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Course details

Dates are currently being finalised. Get in touch to find out more
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London School of Trade Finance

Progress in your career with international trade & commodity finance
  • This Euromoney training course provides practical, in-depth coverage of international trade and commodity finance. The conflicting needs of buyer and seller are identified and how trade finance provides risk mitigation and working capital solutions for both exporter and importer

    The training covers the importance of Incoterms® rules, commercial contract, the nature of trade documentation, how to maintain control over the goods, the risks faced by exporters, importers and banks, and detailed coverage of the key trade products to include the parties, mechanics, risk mitigating features, optimal structuring techniques and financing solutions

    Emphasis is placed upon risk assessment, problem solving techniques and deal structuring, through a clear understanding of a corporate’s trade cycle. Great attention is paid to the effective and appropriate use of structured financing techniques in meeting the corporate’s needs for optimal working capital solutions, whilst satisfying the bank’s requirement for controlled lending and credit support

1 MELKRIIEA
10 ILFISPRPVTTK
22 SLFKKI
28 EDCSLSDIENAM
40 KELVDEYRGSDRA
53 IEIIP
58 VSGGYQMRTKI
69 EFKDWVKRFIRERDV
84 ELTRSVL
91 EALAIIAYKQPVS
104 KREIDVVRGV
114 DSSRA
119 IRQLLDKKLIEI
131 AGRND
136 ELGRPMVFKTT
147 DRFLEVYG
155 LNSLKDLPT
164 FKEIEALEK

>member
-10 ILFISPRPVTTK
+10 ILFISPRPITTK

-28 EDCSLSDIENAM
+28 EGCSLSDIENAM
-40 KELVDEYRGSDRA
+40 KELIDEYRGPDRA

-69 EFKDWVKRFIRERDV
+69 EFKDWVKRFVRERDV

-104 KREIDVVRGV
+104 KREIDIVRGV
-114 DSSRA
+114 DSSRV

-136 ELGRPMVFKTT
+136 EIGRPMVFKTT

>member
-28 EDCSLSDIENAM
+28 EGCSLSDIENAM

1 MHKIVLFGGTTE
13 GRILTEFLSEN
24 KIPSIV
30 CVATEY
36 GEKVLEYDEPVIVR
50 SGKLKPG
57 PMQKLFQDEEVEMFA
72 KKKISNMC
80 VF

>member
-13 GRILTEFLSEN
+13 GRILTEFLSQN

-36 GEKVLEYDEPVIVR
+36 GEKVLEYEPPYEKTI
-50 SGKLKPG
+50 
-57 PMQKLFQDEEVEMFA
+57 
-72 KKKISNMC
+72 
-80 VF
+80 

The course uses extensive case studies and exercises to develop the understanding of attendees in a practical and engaging way across a range of scenarios on the identification of risk, risk mitigation, structuring techniques and providing optimal working capital solutions for the bank and the corporate

    How this course will assist you

    By attending this interactive and highly practical five day training course you will:

    • Know when and how to use trade finance effectively
    • Appreciate the importance of the commercial contract, Incoterms® and trade documentation
    • Identify trade risk and how this can be mitigated
    • Construct a trade cycle time line to evaluate type, amount and duration of trade finance